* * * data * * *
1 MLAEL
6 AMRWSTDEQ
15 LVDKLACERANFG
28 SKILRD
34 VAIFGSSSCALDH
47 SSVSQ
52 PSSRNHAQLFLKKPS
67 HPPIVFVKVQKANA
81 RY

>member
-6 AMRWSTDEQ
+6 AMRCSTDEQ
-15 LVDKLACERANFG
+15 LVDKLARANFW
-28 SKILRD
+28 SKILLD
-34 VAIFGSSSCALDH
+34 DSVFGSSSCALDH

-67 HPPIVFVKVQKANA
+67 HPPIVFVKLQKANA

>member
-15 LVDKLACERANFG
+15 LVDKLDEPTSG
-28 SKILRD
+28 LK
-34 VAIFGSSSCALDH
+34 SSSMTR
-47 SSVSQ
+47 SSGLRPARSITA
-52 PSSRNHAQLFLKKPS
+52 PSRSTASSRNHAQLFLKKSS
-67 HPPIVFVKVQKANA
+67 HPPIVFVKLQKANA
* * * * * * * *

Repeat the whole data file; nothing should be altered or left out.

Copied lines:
1 MLAEL
6 AMRWSTDEQ
15 LVDKLACERANFG
28 SKILRD
34 VAIFGSSSCALDH
47 SSVSQ
52 PSSRNHAQLFLKKPS
67 HPPIVFVKVQKANA
81 RY

>member
-6 AMRWSTDEQ
+6 AMRCSTDEQ
-15 LVDKLACERANFG
+15 LVDKLARANFW
-28 SKILRD
+28 SKILLD
-34 VAIFGSSSCALDH
+34 DSVFGSSSCALDH

-67 HPPIVFVKVQKANA
+67 HPPIVFVKLQKANA

>member
-15 LVDKLACERANFG
+15 LVDKLDEPTSG
-28 SKILRD
+28 LK
-34 VAIFGSSSCALDH
+34 SSSMTR
-47 SSVSQ
+47 SSGLRPARSITA
-52 PSSRNHAQLFLKKPS
+52 PSRSTASSRNHAQLFLKKSS
-67 HPPIVFVKVQKANA
+67 HPPIVFVKLQKANA